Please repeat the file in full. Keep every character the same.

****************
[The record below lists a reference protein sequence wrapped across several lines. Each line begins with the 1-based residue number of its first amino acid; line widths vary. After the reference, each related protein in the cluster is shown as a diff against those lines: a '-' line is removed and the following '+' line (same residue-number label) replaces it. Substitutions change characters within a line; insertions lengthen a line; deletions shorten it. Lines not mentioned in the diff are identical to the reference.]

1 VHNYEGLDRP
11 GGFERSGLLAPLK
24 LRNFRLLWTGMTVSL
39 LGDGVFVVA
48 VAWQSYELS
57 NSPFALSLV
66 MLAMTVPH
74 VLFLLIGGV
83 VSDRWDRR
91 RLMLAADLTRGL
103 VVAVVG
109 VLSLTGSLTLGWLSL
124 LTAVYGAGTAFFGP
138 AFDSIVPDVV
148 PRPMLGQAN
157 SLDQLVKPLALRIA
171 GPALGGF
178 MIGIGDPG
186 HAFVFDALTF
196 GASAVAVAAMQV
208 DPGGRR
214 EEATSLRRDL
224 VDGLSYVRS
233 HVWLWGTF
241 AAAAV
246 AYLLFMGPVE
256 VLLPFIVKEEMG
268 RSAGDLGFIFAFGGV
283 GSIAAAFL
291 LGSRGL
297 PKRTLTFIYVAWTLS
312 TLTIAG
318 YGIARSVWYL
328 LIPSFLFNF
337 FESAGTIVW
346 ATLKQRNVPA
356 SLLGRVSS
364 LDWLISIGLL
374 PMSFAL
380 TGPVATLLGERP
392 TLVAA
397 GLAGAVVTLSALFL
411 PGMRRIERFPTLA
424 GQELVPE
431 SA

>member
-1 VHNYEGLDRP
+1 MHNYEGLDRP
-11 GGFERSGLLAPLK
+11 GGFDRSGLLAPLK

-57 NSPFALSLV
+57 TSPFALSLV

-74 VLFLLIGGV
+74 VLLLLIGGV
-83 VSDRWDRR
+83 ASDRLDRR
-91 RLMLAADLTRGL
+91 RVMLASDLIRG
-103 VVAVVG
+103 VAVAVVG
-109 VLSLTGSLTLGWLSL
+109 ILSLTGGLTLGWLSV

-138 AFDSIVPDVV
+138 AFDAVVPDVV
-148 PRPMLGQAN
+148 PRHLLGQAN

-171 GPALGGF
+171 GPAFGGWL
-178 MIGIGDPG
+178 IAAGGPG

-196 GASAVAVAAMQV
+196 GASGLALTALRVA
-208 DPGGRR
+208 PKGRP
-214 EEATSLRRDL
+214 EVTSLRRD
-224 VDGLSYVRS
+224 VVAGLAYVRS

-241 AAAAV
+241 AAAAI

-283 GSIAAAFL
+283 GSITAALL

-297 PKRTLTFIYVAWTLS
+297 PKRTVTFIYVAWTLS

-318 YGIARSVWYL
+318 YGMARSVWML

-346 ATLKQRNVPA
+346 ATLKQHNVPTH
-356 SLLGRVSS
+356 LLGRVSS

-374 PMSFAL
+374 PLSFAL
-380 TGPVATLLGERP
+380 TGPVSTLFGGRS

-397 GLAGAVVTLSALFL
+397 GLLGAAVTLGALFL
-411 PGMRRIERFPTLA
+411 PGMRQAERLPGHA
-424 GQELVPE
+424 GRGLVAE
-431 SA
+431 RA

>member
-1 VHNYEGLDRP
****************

[The record below lists a reference protein sequence wrapped across several lines. Each line begins with the 1-based residue number of its first amino acid; line widths vary. After the reference, each related protein in the cluster is shown as a diff against those lines: a '-' line is removed and the following '+' line (same residue-number label) replaces it. Substitutions change characters within a line; insertions lengthen a line; deletions shorten it. Lines not mentioned in the diff are identical to the reference.]

1 VHNYEGLDRP
11 GGFERSGLLAPLK
24 LRNFRLLWTGMTVSL
39 LGDGVFVVA
48 VAWQSYELS
57 NSPFALSLV
66 MLAMTVPH
74 VLFLLIGGV
83 VSDRWDRR
91 RLMLAADLTRGL
103 VVAVVG
109 VLSLTGSLTLGWLSL
124 LTAVYGAGTAFFGP
138 AFDSIVPDVV
148 PRPMLGQAN
157 SLDQLVKPLALRIA
171 GPALGGF
178 MIGIGDPG
186 HAFVFDALTF
196 GASAVAVAAMQV
208 DPGGRR
214 EEATSLRRDL
224 VDGLSYVRS
233 HVWLWGTF
241 AAAAV
246 AYLLFMGPVE
256 VLLPFIVKEEMG
268 RSAGDLGFIFAFGGV
283 GSIAAAFL
291 LGSRGL
297 PKRTLTFIYVAWTLS
312 TLTIAG
318 YGIARSVWYL
328 LIPSFLFNF
337 FESAGTIVW
346 ATLKQRNVPA
356 SLLGRVSS
364 LDWLISIGLL
374 PMSFAL
380 TGPVATLLGERP
392 TLVAA
397 GLAGAVVTLSALFL
411 PGMRRIERFPTLA
424 GQELVPE
431 SA

>member
-1 VHNYEGLDRP
+1 MHNYEGLDRP
-11 GGFERSGLLAPLK
+11 GGFDRSGLLAPLK

-57 NSPFALSLV
+57 TSPFALSLV

-74 VLFLLIGGV
+74 VLLLLIGGV
-83 VSDRWDRR
+83 ASDRLDRR
-91 RLMLAADLTRGL
+91 RVMLASDLIRG
-103 VVAVVG
+103 VAVAVVG
-109 VLSLTGSLTLGWLSL
+109 ILSLTGGLTLGWLSV

-138 AFDSIVPDVV
+138 AFDAVVPDVV
-148 PRPMLGQAN
+148 PRHLLGQAN

-171 GPALGGF
+171 GPAFGGWL
-178 MIGIGDPG
+178 IAAGGPG

-196 GASAVAVAAMQV
+196 GASGLALTALRVA
-208 DPGGRR
+208 PKGRP
-214 EEATSLRRDL
+214 EVTSLRRD
-224 VDGLSYVRS
+224 VVAGLAYVRS

-241 AAAAV
+241 AAAAI

-283 GSIAAAFL
+283 GSITAALL

-297 PKRTLTFIYVAWTLS
+297 PKRTVTFIYVAWTLS

-318 YGIARSVWYL
+318 YGMARSVWML

-346 ATLKQRNVPA
+346 ATLKQHNVPTH
-356 SLLGRVSS
+356 LLGRVSS

-374 PMSFAL
+374 PLSFAL
-380 TGPVATLLGERP
+380 TGPVSTLFGGRS

-397 GLAGAVVTLSALFL
+397 GLLGAAVTLGALFL
-411 PGMRRIERFPTLA
+411 PGMRQAERLPGHA
-424 GQELVPE
+424 GRGLVAE
-431 SA
+431 RA

>member
-1 VHNYEGLDRP